ZANU PF legislators and aspiring MPs in Bulawayo are sweating to raise US$600 each in “subscription fees” demanded by the party for the past five years.
By Nkululeko Sibanda
Sitting legislators who spoke to the Zimbabwe Independent this week said the demand was unrealistic and outrageous, as they were faced with financial challenges due to the current economic problems characterised by a chronic liquidity crunch and cash shortages.
“We had just come from submitting our CVs (curriculum vitae) at Davies Hall (Zanu PF Bulawayo provincial offices), but we were shocked to be told that we have to pay US$600 each for the last five years or we will not be able to contest in the party’s primaries,” one MP complained. “Should this happen, we will be unable to seek re-election in our constituencies during the forthcoming general elections.”
Another legislator said the move was unacceptable, as this now amounted to a ploy by the provincial leadership to elbow them out of their seats, so as to impose preferred candidates or those with money.
Zanu PF is expected to fight for its parliamentary dominance against a resurgent MDC Alliance and motley groupings of fringe political parties involved in the polls.
“This is a very clear strategy of exclusion,” the MP said.
“They want us to fail to pay so that they can they put their own people in our constituencies. They know that most of us are unable to pay such amounts and they see this as an opportunity to sneak in their friends and allies.”
Checks by the Independent showed that most of the legislators were relying on parliamentary allowances for their sustenance. Some of them have no independent means of survival, making the allowances their only source of livelihood.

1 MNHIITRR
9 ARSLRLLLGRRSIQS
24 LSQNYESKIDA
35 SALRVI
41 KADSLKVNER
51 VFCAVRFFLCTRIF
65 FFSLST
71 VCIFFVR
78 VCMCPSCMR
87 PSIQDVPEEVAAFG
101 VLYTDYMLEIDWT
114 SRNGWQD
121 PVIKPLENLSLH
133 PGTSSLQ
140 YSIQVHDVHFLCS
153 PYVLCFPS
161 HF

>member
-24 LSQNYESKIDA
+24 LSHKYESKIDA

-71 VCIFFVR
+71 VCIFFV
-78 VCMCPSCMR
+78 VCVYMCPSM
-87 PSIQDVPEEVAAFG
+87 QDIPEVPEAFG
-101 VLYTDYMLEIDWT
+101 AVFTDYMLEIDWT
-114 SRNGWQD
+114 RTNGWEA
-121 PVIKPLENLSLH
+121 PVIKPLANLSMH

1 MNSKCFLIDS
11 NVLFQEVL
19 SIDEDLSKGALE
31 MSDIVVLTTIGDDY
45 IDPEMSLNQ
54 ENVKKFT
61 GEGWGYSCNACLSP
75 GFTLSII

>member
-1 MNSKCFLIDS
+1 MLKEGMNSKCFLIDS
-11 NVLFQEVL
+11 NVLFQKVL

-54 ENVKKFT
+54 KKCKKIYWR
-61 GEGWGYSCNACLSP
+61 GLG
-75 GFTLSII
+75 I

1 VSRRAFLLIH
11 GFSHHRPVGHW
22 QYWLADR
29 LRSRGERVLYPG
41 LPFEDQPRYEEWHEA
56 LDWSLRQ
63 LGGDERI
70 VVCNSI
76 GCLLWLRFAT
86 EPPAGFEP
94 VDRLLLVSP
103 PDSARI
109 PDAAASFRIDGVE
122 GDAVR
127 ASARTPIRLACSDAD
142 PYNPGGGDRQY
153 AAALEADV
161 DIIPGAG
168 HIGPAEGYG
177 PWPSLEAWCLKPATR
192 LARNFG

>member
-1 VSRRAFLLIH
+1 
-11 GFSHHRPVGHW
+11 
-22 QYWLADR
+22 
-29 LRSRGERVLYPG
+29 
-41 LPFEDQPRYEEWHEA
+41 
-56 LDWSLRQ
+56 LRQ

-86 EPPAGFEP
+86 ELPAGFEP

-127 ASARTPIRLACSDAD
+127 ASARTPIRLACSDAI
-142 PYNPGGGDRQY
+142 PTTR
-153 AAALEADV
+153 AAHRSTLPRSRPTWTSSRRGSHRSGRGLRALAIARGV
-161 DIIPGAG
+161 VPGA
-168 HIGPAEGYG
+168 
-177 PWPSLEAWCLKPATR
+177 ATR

“If you check, most of these MPs are unemployed. Some of them are retired; others are ex-liberation fighters. They have been relying on parliamentary allowances to sustain their lives and families. Now if you ask them to pay US$600, they can’t afford that,” a senior Zanu PF official in Bulawayo said.
“The party’s commissariat needs to carefully look at this issue and resolve it otherwise the party will lose elections here because of these electoral barriers and effectively imposed or moneyed candidates.”
In an interview yesterday, Zanu PF Bulawayo provincial secretary for administration, Elphas Mashaba, said the money being demanded from the legislators was not exclusively from them alone but all party members. He added the money was part of a systems re-introduction programme at the party.
“It is funny that some people see this as a ploy to exclude them from their seats,” Mashaba said.
“What we have done as a party is that we have said in Bulawayo, for instance, we need to put in place administrative systems. These are necessary systems for the functionality of the party.
“Part of the systems require that members update their membership. For all general members, for example, one is expected to pay one dollar per month, which is US$12 a year, hence US$60 for the last five years.
“For other senior provincial members, those in the politburo and central committee members, the monies differ according to the different levels and positions one occupies; that is how we get US$600, which covers the last five years.”
Mashaba said payment of subscription fees by party members was a show of commitment to the party. He said those that would have failed to pay the subscriptions would be dealt with according to the party’s laid down procedures.
“We have a circular from the party’s commissariat which deals with these issues. Anyone who fails to pay will have to be dealt with through provisions in the circular.
Disqualification of any candidate on the basis of failing to pay his or her subscription is something that we will have to look at as a party, but in line with the dictates of the circular from the administration department.”